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Fernando Olvera adjusts a ventilator on a patient in the Covid-19 intensive care unit at the United Memorial Medical Center on December 2, 2020 in Houston. (Photo: Go Nakamura via Getty Images)

Fernando Olvera adjusts a ventilator on a patient in the Covid-19 intensive care unit at the United Memorial Medical Center on December 2, 2020 in Houston. (Photo: Go Nakamura via Getty Images)

DeSantis Accused of 'Statistical Sleight of Hand' to Conceal Surge in Covid Deaths

"Covid is a matter of life and death and people deserve to have information that is both accurate and understandable without having to decode it," said one critic.

Kenny Stancil

Earlier this month, Florida Republican Gov. Ron DeSantis' Department of Health deliberately altered how it reported Covid-19 deaths, making it appear as though the public health crisis was waning even as the state's residents endured the most significant escalation in infections since the pandemic began, according to a report published Tuesday by the Miami Herald

New data from the U.S. Centers for Disease Control and Prevention (CDC) show that much of the United States is in the midst of a deadly coronavirus surge driven by the ultra-contagious Delta variant.

The Herald's analysis of data from Florida's Department of Health (DOH), however, found that the DeSantis administration responded to the recent uptick in Covid-19 cases, hospitalizations, and deaths by changing the way it reported deaths to the CDC, which generated a misleading reduction in mortality.

The newspaper explained the implications of the DOH's sudden and unacknowledged move:

On Monday, Florida death data would have shown an average of 262 daily deaths reported to the CDC over the previous week had the health department used its former reporting system, the Herald analysis showed. Instead, the Monday update from Florida showed just 46 "new deaths" per day over the previous seven days.

The dramatic difference is due to a small change in the fine print. Until three weeks ago, data collected by DOH and published on the CDC website counted deaths by the date they were recorded—a common method for producing daily stats used by most states. On August 10, Florida switched its methodology and, along with just a handful of other states, began to tally new deaths by the date the person died.

If you chart deaths by Florida's new method, based on date of death, it will generally appear—even during a spike like the present—that deaths are on a recent downslope. That's because it takes time for deaths to be evaluated and death certificates processed. When those deaths finally are tallied, they are assigned to the actual date of death—creating a spike where there once existed a downslope and moving the downslope forward in time.

Tracking mortality by date of death is essential for long-term studies of Covid-19, Jason Salemi, an epidemiologist at the University of South Florida, told the Herald. But the DOH's decision to abruptly stop counting deaths by date reported—a method that Floridians had come to rely on to see daily patterns immediately—obscures current trends, endangering public health.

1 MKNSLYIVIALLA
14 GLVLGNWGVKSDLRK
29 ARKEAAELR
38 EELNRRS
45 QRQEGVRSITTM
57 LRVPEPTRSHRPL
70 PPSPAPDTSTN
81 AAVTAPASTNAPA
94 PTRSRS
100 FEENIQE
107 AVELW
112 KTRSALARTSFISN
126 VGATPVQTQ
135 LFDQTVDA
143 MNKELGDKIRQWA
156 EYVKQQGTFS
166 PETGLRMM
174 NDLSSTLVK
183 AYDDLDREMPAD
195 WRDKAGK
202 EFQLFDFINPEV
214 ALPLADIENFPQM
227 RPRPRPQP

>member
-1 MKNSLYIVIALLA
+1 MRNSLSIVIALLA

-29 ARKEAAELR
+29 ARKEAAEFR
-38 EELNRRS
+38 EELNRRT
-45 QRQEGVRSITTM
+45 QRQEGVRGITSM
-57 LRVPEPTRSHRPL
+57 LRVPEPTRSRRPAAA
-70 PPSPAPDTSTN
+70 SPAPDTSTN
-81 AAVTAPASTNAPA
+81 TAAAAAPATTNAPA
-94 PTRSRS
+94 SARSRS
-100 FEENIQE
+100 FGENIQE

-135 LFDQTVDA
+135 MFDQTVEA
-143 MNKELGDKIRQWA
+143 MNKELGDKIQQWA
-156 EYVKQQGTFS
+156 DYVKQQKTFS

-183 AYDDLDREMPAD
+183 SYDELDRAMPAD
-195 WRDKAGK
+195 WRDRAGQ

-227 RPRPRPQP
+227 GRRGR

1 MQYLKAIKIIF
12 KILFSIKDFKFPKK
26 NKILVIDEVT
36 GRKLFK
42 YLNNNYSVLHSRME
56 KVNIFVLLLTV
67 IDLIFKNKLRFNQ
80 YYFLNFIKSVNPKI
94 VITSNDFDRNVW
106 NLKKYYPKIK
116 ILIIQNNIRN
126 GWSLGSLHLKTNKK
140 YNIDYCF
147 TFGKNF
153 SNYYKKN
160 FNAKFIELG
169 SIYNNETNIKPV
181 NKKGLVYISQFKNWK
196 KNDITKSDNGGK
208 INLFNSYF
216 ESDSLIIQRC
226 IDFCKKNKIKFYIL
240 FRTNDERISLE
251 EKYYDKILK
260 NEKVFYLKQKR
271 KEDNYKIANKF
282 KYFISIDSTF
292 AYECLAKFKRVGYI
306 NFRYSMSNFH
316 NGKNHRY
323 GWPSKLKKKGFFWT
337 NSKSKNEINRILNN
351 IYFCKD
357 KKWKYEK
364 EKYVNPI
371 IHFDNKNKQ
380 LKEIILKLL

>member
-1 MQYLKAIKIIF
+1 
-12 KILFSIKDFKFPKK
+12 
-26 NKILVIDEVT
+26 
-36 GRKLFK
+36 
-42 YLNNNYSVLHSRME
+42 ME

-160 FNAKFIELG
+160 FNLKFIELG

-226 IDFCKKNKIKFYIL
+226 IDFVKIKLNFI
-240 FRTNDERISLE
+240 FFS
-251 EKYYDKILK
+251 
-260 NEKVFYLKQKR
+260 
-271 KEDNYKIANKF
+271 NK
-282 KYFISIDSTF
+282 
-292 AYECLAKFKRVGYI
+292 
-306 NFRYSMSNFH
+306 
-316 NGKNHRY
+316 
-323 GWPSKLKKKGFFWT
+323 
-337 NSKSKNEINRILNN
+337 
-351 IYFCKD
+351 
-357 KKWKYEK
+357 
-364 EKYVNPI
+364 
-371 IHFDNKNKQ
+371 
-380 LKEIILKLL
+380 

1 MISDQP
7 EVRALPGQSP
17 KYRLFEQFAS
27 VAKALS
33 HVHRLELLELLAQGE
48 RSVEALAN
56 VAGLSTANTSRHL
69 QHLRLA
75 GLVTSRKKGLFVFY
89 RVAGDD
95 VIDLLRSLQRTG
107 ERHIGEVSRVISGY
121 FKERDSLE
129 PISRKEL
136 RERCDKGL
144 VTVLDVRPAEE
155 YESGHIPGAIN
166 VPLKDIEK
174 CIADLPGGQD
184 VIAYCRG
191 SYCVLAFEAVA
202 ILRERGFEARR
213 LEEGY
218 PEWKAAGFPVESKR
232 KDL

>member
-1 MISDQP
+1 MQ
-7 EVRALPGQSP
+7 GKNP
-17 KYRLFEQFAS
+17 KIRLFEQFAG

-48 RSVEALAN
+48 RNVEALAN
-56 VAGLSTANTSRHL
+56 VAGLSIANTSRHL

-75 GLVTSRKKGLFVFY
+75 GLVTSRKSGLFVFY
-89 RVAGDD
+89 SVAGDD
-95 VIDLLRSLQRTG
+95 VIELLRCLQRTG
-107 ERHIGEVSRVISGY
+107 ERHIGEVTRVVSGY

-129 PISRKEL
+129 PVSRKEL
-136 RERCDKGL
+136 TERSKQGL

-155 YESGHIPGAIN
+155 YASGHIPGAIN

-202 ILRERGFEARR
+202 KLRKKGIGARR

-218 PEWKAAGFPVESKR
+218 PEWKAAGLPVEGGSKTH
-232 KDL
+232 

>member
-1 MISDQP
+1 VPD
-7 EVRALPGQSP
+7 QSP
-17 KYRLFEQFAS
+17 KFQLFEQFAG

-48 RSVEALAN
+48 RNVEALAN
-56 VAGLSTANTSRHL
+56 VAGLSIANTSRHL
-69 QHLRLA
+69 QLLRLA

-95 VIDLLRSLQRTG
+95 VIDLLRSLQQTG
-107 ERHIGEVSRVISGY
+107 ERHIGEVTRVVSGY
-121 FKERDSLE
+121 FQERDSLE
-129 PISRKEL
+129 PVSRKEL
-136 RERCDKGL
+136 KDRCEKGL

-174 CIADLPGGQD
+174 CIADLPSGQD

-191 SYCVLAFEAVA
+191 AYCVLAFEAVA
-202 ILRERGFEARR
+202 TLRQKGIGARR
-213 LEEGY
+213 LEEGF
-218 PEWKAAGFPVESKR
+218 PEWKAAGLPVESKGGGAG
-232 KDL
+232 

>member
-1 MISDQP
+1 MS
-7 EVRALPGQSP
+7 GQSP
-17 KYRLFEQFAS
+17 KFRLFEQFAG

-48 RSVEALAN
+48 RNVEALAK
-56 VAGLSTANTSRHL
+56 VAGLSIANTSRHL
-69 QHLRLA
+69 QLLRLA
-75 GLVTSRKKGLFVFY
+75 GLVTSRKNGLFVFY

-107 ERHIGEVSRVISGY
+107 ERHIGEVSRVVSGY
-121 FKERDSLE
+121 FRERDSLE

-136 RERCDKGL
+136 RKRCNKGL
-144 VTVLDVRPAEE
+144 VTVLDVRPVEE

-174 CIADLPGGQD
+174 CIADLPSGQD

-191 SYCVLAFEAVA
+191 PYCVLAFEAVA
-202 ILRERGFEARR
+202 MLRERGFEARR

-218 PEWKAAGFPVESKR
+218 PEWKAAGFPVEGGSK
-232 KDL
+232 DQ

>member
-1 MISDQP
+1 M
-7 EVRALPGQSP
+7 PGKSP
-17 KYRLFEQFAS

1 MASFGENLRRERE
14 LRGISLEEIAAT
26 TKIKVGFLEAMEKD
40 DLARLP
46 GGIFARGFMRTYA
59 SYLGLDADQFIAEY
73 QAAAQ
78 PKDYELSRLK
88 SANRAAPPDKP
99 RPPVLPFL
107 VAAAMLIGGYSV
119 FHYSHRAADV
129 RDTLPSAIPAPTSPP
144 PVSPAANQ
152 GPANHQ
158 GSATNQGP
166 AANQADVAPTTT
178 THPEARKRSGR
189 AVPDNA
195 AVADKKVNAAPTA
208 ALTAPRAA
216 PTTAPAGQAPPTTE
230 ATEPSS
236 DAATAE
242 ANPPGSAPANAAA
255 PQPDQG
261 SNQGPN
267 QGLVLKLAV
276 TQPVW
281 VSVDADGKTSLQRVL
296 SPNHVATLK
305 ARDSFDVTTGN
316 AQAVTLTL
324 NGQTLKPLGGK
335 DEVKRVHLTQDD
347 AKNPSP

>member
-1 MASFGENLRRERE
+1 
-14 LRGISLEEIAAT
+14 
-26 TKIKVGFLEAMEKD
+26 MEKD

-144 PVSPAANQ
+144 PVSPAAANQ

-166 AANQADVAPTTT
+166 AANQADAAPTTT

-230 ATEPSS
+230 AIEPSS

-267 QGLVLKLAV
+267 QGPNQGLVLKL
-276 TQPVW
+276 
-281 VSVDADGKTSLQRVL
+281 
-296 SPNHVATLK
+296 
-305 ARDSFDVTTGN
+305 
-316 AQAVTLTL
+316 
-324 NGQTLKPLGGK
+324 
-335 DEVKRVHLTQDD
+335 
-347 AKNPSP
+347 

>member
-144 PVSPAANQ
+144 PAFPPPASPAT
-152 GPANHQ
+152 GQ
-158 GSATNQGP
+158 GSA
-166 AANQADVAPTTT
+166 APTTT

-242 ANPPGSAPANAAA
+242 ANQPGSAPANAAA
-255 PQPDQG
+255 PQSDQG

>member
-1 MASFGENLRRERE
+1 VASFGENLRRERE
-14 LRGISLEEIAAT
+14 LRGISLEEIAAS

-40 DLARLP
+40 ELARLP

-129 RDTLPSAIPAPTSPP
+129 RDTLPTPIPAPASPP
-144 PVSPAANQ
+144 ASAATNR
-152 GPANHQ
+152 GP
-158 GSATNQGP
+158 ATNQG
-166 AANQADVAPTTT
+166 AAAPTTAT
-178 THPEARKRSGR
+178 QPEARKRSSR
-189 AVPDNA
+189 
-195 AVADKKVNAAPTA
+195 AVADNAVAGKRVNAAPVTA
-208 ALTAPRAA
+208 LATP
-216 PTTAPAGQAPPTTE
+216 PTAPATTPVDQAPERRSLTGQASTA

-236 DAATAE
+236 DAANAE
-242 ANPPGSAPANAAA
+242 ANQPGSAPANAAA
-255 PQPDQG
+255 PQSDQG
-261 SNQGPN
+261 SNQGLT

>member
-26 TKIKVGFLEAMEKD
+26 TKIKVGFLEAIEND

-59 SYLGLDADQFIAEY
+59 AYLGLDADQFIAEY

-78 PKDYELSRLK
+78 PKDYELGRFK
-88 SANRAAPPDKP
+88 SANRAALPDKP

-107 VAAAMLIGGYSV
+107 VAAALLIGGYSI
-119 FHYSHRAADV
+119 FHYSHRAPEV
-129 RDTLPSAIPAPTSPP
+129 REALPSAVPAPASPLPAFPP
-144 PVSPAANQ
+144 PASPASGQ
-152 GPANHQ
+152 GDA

"When you have big surges in deaths, the deaths by date reported will always show an increase while deaths by date occurred will go down," Salemi said. "Someone could have died yesterday and we may not know about it for a week, or two weeks."

Covid-19 mortality trends show up faster when using death report dates than death dates. The delayed collection of official date of death data is what made it possible for Florida's health department to claim that new Covid-19 deaths were decreasing this month even though the number of deaths reported each day was increasing.

Shivani Patel, a social epidemiologist and assistant professor at Emory University, called the DOH's decision to share temporarily incomplete data that downplays Covid-19 mortality—a change unveiled on August 10 without warning or justification—"extremely problematic."

The covert switch, which came just four days after the DOH requested 300 ventilators from the Biden administration, makes it "look like we're doing better than we are," said Patel, and that could distort public perceptions of the pandemic for weeks.

With infections and hospitalizations also reaching record highs in Florida this month, Patel said that "what we're seeing is an active rise in cases where we can't keep up, an active rise in deaths that, because of using actual date of deaths, has been shifted back in time and we have no idea where we really are."

Tim Hartford, an economist and author of The Data Detective, warned against subtly manipulating presentations of data without adequate explanations, which he called a "statistical sleight of hand."

"The truthful-yet-deceptive framing of numbers is a serious problem," he said. "Covid is a matter of life and death and people deserve to have information that is both accurate and understandable without having to decode it."


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